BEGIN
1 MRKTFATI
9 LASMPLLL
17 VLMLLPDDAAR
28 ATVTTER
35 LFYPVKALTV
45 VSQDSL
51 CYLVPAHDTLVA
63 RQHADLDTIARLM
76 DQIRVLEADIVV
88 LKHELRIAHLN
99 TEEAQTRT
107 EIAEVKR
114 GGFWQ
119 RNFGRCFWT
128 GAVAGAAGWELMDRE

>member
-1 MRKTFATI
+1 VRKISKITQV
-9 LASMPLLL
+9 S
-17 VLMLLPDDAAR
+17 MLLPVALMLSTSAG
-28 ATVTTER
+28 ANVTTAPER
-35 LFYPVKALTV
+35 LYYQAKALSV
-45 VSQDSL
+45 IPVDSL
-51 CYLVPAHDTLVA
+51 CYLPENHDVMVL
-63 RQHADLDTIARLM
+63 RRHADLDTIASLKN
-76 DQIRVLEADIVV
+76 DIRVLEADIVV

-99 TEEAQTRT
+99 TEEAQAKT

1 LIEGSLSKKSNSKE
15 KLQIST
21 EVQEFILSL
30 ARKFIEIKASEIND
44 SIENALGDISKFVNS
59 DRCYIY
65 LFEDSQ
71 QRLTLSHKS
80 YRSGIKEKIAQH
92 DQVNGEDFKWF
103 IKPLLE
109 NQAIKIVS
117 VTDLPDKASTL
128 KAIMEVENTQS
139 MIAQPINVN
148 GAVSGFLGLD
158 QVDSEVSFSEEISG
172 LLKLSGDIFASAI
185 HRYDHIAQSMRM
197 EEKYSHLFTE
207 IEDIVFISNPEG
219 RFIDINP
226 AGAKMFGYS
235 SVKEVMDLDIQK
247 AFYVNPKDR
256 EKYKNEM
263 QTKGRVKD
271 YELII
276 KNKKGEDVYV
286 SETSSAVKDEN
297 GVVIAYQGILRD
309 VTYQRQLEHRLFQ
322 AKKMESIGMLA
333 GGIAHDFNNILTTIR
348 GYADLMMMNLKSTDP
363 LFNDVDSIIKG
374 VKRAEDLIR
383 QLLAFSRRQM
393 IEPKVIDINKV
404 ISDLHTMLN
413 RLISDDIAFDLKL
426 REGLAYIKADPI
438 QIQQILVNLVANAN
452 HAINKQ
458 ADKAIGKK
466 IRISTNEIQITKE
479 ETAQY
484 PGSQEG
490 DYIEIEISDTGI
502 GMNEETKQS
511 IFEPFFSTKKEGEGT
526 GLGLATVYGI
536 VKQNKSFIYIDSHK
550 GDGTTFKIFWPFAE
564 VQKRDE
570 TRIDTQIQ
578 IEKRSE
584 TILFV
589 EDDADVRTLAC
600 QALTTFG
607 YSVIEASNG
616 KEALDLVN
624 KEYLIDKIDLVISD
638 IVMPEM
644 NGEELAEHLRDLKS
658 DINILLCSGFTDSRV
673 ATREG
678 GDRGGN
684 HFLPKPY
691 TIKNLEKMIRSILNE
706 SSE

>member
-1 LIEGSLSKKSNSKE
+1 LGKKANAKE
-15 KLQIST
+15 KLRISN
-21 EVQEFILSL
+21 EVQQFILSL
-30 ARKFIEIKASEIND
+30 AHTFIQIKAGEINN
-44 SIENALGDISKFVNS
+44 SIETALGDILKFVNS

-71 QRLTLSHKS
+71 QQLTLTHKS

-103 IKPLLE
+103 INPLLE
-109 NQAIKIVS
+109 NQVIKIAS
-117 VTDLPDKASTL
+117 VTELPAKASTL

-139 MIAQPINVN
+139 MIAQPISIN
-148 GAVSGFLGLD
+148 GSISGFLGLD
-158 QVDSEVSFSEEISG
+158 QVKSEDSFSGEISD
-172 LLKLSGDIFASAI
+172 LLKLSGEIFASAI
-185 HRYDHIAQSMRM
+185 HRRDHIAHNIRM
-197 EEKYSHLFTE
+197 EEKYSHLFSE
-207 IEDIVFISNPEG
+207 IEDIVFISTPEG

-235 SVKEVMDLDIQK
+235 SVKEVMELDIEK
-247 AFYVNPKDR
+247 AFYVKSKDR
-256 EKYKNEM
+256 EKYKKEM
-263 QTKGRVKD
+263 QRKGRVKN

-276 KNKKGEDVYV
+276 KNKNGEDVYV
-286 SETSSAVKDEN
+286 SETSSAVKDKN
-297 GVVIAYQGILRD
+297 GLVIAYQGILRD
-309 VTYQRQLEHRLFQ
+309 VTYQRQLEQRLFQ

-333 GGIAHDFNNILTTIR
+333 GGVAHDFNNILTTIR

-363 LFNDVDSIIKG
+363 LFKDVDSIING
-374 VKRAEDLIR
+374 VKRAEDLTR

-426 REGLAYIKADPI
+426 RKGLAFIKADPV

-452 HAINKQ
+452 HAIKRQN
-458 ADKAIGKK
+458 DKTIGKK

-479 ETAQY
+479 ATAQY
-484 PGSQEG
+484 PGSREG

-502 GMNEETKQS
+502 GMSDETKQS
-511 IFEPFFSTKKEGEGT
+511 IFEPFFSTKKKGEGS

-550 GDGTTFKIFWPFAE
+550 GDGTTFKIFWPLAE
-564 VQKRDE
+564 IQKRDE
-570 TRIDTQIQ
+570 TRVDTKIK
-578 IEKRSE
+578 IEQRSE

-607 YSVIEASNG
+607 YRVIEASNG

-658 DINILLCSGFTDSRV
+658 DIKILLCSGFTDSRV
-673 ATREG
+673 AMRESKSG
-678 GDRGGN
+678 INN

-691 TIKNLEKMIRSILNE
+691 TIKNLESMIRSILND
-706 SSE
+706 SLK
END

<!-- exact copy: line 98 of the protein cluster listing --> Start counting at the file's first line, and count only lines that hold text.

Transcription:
616 KEALDLVN